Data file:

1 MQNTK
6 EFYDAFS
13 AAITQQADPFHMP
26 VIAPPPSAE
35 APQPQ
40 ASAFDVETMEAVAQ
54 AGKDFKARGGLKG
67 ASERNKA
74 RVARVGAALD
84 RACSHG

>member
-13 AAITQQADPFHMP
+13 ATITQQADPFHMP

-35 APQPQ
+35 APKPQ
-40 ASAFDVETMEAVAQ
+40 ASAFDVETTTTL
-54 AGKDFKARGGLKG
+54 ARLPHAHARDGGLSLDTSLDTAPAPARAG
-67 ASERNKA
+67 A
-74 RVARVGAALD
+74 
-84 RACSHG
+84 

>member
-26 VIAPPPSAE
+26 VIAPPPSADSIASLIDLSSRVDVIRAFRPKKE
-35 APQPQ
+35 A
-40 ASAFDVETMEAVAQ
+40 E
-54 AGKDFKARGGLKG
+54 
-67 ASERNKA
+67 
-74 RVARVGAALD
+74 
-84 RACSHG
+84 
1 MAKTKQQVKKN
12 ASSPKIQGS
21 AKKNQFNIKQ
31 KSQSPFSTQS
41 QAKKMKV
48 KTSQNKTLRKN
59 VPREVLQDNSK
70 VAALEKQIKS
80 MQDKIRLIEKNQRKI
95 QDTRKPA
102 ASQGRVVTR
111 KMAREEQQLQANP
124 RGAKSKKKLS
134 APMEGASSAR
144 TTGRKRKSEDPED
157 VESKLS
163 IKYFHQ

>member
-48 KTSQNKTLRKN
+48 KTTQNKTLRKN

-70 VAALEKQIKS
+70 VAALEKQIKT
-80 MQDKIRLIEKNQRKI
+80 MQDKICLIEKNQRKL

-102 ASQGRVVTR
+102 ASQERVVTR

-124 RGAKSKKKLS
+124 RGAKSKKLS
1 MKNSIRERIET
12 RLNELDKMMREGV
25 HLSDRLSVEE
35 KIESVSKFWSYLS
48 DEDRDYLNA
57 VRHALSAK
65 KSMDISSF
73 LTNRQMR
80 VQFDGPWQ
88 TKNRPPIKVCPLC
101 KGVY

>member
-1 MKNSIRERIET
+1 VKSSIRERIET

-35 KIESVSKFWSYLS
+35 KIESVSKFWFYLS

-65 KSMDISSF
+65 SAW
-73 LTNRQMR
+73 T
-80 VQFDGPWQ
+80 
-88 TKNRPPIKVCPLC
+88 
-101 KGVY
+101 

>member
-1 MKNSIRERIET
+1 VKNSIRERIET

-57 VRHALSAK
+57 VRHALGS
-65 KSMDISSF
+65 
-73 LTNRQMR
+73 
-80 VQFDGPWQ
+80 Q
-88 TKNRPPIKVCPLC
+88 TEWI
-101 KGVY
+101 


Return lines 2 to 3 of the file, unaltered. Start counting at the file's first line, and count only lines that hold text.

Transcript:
6 EFYDAFS
13 AAITQQADPFHMP